Tuesday, April 29, 2014

For My Friends at API: Petroleum Drawback

For the past several years, I have been privileged to speak at the American Petroleum Institute's annual meeting devoted to customs, drawback, and trade issues. I give an overview of legal developments from the prior year. Often, I am stretching to find petroleum-related issues. Here is the subject of my first slide for next year (assuming I am invited back and no one else covers this).

In BP Oil Supply Co. v. United States, the Court of International Trade had to determine whether BP had proven that it is entitled to drawback where it imported almost 42 million barrels of crude from various sources and exported an equal quantity of Alaskan North Slope crude. BP sought to establish that the ANS was a legally permitted substitute based solely on the API ratings.

Drawback is a refund of 99% of customs duties paid on import when the same quantity of qualifying product is exported. Because it is a statutory privilege and not a right, drawback claimants must satisfy all of the requirements and conditions. This case involved substitution unused merchandise drawback under 19 USC 1313(j), which requires that the substituted merchandise be "commercially interchangeable" with the imported merchandise.

The test for whether goods are commercially interchangeable comes from a Federal Circuit case called Texport Oil Co. In Texport, the Court said that it will decide whether goods are commercially interchangeable based on "an objective, market based consideration of the primary purpose of the goods in question." This analysis is done "from the perspective of a hypothetical reasonable competitor." So, if a reasonable competitor would accept either the imported goods or the substituted exports, for the same commercial use, then the goods are interchangeable for drawback purposes.

Here, the plaintiff made the reasonable assumption that API gravity was a sufficient basis on which to group products as commercially interchangeable. This makes sense from the standpoint of the operations of a refinery and trading crude.

The Court, however, was looking for more. According to the Court, crude is categorized on the basis of source (e.g., Alaska North Slope versus Rabi from Gabon) and requires periodic chemical assays to determine consistency of makeup. Elements that may vary even within a particular oil field include (at least according to the Court): sediment, water content, heavy metals, and sulfur. Given that disparity, the Court found that BP had not established that a reasonable competitor would accept the ANS crude as a substitute for the imported crude.

Another issue is whether the exported merchandise qualified as unused for purposes of the unused substitution merchandise drawback. For goods to be unused, they may not have been subject to an operations amounting to manufacture or production. Here, a portion of the ANS crude was extracted on the way to Valdez, Alaska and refined into fuel. The resulting residue was then injected back into the ANS. According to the Court, BP failed to provide evidence to establish that this process did not result in the use of the merchandise and, therefore, disqualify it from unused merchandise drawback.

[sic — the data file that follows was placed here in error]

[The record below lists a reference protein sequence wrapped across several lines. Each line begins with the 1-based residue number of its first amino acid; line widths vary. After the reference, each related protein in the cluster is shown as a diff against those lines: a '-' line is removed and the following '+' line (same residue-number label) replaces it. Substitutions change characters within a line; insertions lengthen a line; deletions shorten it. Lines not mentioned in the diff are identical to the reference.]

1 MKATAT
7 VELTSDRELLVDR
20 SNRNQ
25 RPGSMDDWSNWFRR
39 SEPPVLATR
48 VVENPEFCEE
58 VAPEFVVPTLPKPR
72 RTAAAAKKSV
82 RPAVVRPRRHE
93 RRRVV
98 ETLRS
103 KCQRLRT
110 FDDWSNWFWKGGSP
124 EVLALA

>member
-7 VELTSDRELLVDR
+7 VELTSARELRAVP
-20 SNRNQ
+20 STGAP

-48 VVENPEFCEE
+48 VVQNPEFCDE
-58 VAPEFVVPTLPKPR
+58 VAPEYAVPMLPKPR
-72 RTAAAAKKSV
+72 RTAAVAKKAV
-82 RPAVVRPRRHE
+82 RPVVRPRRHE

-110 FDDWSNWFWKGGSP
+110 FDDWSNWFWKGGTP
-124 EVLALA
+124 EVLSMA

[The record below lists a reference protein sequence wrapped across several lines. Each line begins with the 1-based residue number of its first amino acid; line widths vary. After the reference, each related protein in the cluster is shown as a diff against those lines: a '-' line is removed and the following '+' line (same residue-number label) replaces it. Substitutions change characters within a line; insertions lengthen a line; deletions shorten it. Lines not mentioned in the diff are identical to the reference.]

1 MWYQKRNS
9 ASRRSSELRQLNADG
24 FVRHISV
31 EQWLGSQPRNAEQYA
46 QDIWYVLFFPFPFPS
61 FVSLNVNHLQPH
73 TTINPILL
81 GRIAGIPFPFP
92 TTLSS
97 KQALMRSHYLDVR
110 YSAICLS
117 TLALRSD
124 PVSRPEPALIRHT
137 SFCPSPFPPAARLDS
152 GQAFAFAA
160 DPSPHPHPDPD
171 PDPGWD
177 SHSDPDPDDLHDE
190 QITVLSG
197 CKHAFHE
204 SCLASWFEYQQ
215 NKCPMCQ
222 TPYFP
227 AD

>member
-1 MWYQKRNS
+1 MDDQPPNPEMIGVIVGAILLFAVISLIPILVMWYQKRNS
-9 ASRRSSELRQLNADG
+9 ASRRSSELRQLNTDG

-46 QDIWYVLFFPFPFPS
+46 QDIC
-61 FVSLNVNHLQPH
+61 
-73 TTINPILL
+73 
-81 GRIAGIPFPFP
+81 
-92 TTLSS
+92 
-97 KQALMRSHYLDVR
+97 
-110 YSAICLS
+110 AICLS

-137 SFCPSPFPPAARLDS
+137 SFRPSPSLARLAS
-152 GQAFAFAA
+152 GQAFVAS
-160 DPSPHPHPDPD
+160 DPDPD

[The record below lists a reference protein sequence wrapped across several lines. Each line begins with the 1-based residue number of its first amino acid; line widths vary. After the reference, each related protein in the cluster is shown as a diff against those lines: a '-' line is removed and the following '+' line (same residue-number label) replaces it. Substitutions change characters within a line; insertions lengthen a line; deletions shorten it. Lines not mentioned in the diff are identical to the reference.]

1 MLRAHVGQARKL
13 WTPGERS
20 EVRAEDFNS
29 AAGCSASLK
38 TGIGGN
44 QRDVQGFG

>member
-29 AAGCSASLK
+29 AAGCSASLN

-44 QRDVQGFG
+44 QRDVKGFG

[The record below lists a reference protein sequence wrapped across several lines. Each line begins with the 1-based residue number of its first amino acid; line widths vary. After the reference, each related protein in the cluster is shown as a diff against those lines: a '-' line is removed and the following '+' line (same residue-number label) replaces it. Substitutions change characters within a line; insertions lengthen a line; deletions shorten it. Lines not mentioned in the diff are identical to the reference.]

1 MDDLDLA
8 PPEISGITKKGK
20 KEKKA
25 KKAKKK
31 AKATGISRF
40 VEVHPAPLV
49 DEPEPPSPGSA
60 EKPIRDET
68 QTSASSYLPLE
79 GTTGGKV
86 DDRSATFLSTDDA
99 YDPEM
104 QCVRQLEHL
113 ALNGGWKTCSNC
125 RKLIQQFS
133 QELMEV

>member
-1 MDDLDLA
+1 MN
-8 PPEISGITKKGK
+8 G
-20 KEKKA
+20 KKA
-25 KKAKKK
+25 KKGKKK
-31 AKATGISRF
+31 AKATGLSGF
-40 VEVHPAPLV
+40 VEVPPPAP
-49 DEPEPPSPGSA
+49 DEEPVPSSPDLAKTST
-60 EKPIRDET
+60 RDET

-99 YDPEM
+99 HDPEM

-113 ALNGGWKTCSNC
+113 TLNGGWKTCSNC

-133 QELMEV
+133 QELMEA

On the record before it, the Court found that BP had not proven that it is entitled to drawback.

As an aside, there is a really interesting legal issue in the case that the Court did not need to resolve. That question is whether the administrative record, which Customs and Border Protection is required to file with the Court, is in evidence. If it is, the Court may rely upon it as part of the record before the Court. If not, the parties need to move those records into evidence to get them officially before the Court. This is a very technical and lawyerly distinction. Nevertheless, it is important as it sets the scope of what the Court can consider and also dictates what process the parties need to employ to use those documents. It strikes me that the Court handled it correctly here by acknowledging the existence of the administrative record without accepting that it was complete or accurate enough to establish facts. On the other hand, as the record is made by the United States government and must be filed with the Court, it seems there should be a logical (though not legal) assumption that it reflects the facts as CBP found them.

This should probably be clarified. If BP feels it lost this case because the CIT failed to give sufficient weight to the administrative record, the Federal Circuit may have to address this issue directly. On the third hand, Texport did not seem to require as much evidence of interchangeability as the Court is now demanding. Rather, my recollection of Texport is that HTSUS classification, invoice description, and a commercial standard (such as API gravity) should be enough. Thus, I think the question will be what Texport requires and whether that set a floor or a ceiling for proof.

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